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124 TECHNOLOGY / LIGHT SOURCES NOT GETTING NOTICED


As part of the EuroLED 2013 conference in Birmingham this June, Patrick van der Meulen, Application Support Manager at Xicato, presented a talk considering colour inconsistency in LED sources.


When something looks great it often gets noticed, like works of art or cars or landscapes. Isn’t it odd that with lighting, the opposite is true? Think about it, you know great lighting when you don’t notice it and you know bad lighting when you do notice it. Of course “bad” is a terribly biased statement, lighting professionals have very good lists that address all that goes into designing and executing good lighting. Nonetheless, perhaps the most noticeable example of bad lighting to a lay person or professional is inconsistent colour. It’s almost impossible to not see it. Research to date has been clear that colour quality is the key element of customer satisfaction and that consistency is a key factor. Colour inconsistency could be the result of mismatched lamps, mixing technologies, or, perhaps most likely, colour shift. As the adoption of LED lighting picks up pace and purpose built luminaires become the preferred solution, colour shift looms large as an issue that must be addressed. For much of the last decade the lighting industry has focused on greater LED efficacy and lumen maintenance. Important to be sure but lumen maintenance is of little value if your installation looks like a parade of Smarties after a year or two (Figure 1). Unfortunately, unlike lumen maintenance


Figure 2: Colour change over time of white light sources can vary dramatically.


Figure 1: It’s hard not to notice the colour change here!


and TM-21, there are no standards for acceptable colour change over time. There are four key challenges in predicting colour change over time: a) every manufacturer’s LEDs behave differently, b) materials are affected by time and environment, c) manufacturer’s change their products over very short periods of time, and d) manufacturers typically have very little colour change data. If Figure 2, from the U.S. Department of Energy, doesn’t give you pause then you’ve got nerves of steel. As is clearly described by the Lighting Research Center, MacAdam Ellipses provide a way for us to measure and evaluate difference or change in colour. In general, it’s preferred to have each measured light point within a 3 MacAdam Ellipse area. As light points move further apart


and out of a common area, difference in colour become quite noticeable. A common mistake is to confuse correlated colour temperature, CCT, with colour of the light that we see. If we look at a series of MacAdam ellipses in the context of a CIE(xy) colour space at 3000K CCT. We can see clearly that light considered to nominally be at 3000K can appear white, if it’s on the blackbody locus but will tend to tint toward green or pink as it moves off the locus (Figure 3). Within a 3 MacAdam ellipse area, the colour of the light will vary and moving beyond 3-steps, the colour differential becomes severe. This is important because if the light source is initial anywhere within a 3-step space and over time can move 3 or more steps, then the light source could end up in a 6-step area or worse. LED manufacturers are at different stages of understanding how their products change over time. A survey of datasheets will show that some make no report of colour change, some give a single number and other provide specifications for both initial colour differences and changes over time. Xicato has proposed and is using a new metric “C” which represents the steps of colour shift over time in much the same way “L” is used for lumen maintenance. For example, C3 50,000 hours would mean that colour shift will be 3 steps or less after 50,000 hours. If the initial colour point is known, then it’s relatively straightforward to gauge how the light might appear over time. Achieving colour maintenance over time is a total system issue and there are several contributing factors including phosphors, lenses, reflectors and coatings. However, the bulk of the focus remains on the LED. Whether a white LED solution is used or a remote phosphor module like Xicato’s XSM,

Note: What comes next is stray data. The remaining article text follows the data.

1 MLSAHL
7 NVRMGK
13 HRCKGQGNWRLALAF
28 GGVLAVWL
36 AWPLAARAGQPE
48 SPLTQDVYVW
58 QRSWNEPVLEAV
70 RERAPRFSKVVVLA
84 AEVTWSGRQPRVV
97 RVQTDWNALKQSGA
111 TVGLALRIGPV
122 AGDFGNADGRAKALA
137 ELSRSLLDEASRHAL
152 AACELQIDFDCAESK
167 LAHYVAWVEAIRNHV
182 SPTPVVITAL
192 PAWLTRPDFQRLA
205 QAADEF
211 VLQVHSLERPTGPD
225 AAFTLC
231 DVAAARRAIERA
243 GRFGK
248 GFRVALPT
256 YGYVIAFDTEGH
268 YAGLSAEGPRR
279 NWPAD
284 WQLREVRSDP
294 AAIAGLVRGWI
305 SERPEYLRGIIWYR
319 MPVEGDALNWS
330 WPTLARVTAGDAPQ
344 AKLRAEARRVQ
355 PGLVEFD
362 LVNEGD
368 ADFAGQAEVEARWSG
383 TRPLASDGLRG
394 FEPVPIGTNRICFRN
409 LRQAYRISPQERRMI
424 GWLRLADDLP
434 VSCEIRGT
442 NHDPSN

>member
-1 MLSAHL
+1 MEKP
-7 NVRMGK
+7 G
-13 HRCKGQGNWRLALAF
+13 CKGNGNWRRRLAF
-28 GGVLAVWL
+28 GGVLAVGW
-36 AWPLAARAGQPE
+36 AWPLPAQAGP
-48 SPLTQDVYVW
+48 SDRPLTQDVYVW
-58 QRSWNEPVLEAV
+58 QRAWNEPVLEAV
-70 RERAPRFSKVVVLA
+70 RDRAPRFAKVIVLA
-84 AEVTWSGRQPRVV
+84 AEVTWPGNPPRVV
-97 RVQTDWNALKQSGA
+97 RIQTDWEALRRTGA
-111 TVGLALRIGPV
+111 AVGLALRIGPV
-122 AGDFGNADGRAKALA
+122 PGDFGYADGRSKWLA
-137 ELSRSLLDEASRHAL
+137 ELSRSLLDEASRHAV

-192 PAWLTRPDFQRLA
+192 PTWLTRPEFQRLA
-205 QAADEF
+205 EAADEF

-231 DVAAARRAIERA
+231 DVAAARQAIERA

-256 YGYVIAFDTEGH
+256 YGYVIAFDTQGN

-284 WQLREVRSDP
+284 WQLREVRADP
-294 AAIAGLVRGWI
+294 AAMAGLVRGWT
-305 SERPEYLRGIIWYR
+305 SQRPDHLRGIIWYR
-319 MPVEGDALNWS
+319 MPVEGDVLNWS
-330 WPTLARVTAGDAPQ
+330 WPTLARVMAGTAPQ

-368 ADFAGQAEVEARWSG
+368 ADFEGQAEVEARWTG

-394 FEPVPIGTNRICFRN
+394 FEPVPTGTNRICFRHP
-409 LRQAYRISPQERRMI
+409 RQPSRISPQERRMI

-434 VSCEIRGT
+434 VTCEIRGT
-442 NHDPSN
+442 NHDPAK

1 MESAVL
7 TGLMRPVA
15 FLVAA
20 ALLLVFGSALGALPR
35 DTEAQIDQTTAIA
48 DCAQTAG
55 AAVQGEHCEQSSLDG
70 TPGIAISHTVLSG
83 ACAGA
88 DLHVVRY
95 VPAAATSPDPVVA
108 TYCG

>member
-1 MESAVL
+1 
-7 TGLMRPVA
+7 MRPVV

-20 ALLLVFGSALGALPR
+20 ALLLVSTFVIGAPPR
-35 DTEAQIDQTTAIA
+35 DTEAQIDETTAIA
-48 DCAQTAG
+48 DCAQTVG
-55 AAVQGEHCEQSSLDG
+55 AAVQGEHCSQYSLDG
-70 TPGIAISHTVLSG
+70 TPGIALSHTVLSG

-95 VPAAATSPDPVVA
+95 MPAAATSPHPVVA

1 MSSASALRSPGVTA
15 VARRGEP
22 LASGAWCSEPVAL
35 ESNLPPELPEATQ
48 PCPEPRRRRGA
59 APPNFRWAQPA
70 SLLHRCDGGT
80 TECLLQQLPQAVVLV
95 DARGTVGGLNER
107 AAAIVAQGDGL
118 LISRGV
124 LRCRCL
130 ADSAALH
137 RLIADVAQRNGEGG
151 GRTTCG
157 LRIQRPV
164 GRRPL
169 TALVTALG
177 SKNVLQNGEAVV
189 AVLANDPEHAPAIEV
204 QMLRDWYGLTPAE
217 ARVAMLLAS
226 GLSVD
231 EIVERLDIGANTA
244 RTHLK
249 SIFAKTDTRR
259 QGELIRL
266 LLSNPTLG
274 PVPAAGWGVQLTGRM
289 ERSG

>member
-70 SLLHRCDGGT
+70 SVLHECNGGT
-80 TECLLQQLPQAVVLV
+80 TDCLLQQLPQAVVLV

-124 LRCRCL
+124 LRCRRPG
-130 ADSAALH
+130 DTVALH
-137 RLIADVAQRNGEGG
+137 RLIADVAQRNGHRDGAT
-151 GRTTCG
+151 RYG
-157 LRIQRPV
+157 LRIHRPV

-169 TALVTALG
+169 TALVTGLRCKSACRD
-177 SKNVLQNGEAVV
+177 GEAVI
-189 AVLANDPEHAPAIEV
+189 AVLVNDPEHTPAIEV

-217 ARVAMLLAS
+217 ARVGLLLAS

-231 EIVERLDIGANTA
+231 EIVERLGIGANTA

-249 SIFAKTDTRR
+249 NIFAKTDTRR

the temperature relationship between the phosphor and the diode has proven to have the most significant affect. Keeping the phosphor cool slows the phosphor degradation which in turn stabilizes colour. Thermal design then becomes critical for both the light source and the luminaire. At the light source level, modules can have a tremendous advantage. Using Xicato’s design as an example, the phosphor temperature can be lowered by 30°C or more. Colour consistency and maintenance over time is an area of real concern for all lighting professionals as it directly affects quality of light and end-customer satisfaction. Fortunately, more is being learned and


Figure 3: Each ring represents 1 MacAdam ellipse or 1-step of colour change from 3000k.


measurement tools are improving. Today there are five key factors to be considered when evaluating for colour maintenance: 1. Materials – proper selection of materials in the system will reduce degradation. 2. Design – optimising for long-term performance, specifically with respect to temperature is essential for good colour maintenance 3. Specifications – light source and luminaire manufacturers need to provide both initial colour specifications and colour specifications over time. 4. Testing – testing for lumen maintenance is well established and testing for colour maintenance needs to be expanded, refined and reported 5. Warranty – It’s now possible for light source manufacturers to offer colour consistency warranties. This indicates increased confidence in light source behavior that should be strongly considered. www.xicato.com


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